At the NATO summit last Thursday, Ukrainian President Poroshenko could hardly disguise his skepticism. Pale and perspiring and with deep rings under his eyes, Poroshenko stood with NATO General Secretary Anders Fogh Rasmussen in the press tent. He was asked if Putin should be believed when he says he is serious about a peace deal.
For the entire day, the expression on Poroshenko's face had been a serious one as he went from one meeting to the next. But now, he had to laugh, more resigned than amused. Finally, he managed to come up with a diplomatic answer. "I am happy for every occasion for optimism. But it is a very careful optimism," he said.
The Ukrainian president seems to be in a hopeless situation. If he were to accept the conditions laid down by Moscow, there is a danger that he could lose power in Kiev, particularly with parliamentary elections approaching at the end of October. But if he follows the hardliners, such as Prime Minister Arseniy Yatsenyuk, who proposed last week that a wall be built on the border between Russia and Ukraine, he risks the disintegration of his own country. Poroshenko is doing all he can to reach a compromise with Russia, even if he harbors doubts about Putin's trustworthiness.
The Russian president, for his part, can play for time if he so chooses. Thanks to Russian support, the eastern Ukraine separatists are a superior fighting force to the Ukrainian military. And the Kremlin knows that NATO is uninterested in fighting a war on Ukraine's behalf, despite all of the warnings that came out of the Wales summit. He can easily wait until wintertime, when Ukraine's economy, already suffering greatly, is likely to get even worse. Moscow is betting on the fact that neither the Americans nor the Europeans will be prepared to prop up Ukraine with billions in annual aid.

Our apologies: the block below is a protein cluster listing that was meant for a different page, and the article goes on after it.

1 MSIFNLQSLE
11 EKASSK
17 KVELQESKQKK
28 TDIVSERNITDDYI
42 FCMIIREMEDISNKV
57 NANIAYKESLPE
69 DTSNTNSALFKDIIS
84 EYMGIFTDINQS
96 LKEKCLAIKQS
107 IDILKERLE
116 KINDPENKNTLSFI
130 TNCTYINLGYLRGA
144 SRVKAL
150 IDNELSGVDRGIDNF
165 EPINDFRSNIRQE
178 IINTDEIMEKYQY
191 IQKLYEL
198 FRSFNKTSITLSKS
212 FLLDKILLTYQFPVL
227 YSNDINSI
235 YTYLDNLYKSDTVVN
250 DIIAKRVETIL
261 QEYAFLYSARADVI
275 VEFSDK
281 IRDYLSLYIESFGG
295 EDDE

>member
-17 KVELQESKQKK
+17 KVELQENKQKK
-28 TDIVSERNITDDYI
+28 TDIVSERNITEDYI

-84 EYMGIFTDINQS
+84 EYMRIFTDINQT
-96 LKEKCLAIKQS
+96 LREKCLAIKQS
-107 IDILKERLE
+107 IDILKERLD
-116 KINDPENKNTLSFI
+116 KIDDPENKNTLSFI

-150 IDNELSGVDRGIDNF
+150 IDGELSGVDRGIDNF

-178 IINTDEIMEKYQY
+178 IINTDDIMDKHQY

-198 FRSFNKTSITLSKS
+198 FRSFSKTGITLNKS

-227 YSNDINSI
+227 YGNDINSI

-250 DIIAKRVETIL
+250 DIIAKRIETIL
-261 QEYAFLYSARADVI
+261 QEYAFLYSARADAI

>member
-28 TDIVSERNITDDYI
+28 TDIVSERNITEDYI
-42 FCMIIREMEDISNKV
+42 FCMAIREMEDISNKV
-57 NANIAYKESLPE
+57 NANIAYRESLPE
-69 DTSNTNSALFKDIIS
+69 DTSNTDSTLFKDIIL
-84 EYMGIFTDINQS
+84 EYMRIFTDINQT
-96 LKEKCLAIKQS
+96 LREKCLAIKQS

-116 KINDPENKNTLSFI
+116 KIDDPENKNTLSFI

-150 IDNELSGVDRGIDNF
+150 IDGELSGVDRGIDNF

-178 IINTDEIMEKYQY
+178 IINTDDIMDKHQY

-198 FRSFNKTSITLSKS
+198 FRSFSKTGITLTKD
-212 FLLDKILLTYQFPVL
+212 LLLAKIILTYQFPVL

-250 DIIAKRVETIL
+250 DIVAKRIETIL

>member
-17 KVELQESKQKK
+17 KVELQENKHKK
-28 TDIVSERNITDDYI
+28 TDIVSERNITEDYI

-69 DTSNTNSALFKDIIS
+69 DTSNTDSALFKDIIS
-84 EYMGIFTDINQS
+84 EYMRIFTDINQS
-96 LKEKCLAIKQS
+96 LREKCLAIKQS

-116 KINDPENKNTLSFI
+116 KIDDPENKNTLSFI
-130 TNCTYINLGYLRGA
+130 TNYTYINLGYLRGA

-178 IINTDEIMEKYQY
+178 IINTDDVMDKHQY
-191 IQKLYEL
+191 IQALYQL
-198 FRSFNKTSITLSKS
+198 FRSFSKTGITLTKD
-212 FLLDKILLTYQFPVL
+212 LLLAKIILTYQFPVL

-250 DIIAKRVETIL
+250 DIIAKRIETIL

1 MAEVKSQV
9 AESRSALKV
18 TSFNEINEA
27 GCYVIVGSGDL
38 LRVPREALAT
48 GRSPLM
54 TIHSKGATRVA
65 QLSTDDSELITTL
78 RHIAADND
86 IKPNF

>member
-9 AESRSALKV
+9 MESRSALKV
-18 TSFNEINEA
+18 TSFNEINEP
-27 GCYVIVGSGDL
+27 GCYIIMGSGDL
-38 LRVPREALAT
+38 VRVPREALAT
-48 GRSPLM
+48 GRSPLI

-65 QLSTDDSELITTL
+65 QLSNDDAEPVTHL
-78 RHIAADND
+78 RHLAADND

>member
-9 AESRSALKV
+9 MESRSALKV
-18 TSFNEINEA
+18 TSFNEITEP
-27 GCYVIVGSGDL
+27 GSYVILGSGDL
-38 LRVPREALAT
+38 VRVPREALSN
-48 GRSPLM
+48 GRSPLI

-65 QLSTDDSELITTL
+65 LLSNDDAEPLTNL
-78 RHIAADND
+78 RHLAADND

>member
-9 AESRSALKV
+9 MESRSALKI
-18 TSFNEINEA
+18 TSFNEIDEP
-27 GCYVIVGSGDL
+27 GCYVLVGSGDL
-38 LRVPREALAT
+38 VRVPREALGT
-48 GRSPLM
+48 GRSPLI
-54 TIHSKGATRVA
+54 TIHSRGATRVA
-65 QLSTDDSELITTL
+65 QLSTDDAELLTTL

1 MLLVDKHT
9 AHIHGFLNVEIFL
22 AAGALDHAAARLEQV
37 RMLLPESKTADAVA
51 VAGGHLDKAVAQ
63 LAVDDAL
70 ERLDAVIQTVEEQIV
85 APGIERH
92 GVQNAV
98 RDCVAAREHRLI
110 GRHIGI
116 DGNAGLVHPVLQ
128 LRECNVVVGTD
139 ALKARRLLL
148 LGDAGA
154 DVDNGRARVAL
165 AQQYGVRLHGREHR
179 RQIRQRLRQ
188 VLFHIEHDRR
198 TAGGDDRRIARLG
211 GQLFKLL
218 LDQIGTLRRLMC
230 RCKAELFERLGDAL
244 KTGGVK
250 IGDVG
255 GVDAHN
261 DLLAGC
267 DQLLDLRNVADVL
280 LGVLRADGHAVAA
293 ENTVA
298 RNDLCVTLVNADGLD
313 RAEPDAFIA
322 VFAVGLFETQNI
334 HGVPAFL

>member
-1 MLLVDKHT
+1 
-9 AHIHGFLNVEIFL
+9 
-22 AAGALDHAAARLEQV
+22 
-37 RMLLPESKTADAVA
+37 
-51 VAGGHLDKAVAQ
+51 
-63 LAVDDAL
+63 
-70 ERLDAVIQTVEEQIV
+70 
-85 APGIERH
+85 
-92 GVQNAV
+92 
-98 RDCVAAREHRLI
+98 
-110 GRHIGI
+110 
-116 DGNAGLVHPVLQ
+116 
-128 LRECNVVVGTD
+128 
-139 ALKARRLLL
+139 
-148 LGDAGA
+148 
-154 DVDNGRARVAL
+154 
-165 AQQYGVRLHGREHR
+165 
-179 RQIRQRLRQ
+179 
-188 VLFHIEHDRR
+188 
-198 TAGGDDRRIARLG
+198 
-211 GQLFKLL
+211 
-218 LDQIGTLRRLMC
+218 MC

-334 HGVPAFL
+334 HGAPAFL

Tsarist Russia Redux
Ever since Putin elected to provide massive support to separatists in eastern Ukraine in the form of both munitions and soldiers -- a decision he likely made during a meeting of the Security Council of the Russian Federation in mid-August -- his strategy has been apparent. He wants to force the Ukrainian government to negotiate a peace deal directly with the separatists in Donetsk and Luhansk. Then, Moscow could create a Russian protectorate in rebel-controlled areas on the model of Transnistria, the pro-Russian territory in eastern Moldova. He could also be aspiring to establish a land corridor to the Crimea, or even the resurrection of so-called Novorossiya (New Russia), an area of eastern Ukraine that Catherine the Great once annexed.
Putin hinted toward the latter ambition at the end of August when he praised the rebels in eastern Ukraine as "defenders of Novorossiya." It was a reprise of a statement he made during a televised question-and-answer session on April 17, when he said: "To borrow a formulation used by the tsars, I would like to recall that the southeastern part of Ukraine is Novorossiya." Then, in addition to Donetsk and Luhansk, he began listing cities in eastern Ukraine that were not the focus of fighting but which he apparently saw as being Russian. Among them were Kharkiv, Kherson -- a city near the Crimean Peninsula -- and the port cities of Odessa and Mykolaiv. "During the tsarist times, they didn't belong to Ukraine. These territories were passed on to Ukraine in the 1920s by the Soviet government," Putin said. Could that, then, be Putin's long-term strategy? Geopolitical expansion justified by Russian holdings during the tsarist era?
Putin is prepared to do everything in his power to prevent Ukraine from creating stronger ties with the European Union and NATO. There are many reasons for his concern, including his desire to keep the trans-Atlantic alliance as far away as possible. But his own hold on power is also a worry. Two key constituencies upon whom his power largely depends would be loath to forgive him were he to suffer defeat in the geo-political struggle for Ukraine. The first is a conservative population that already feels humiliated by the collapse of the Soviet Union. The second group is made up of the military, security personnel and intelligence agencies, the so-called Siloviki.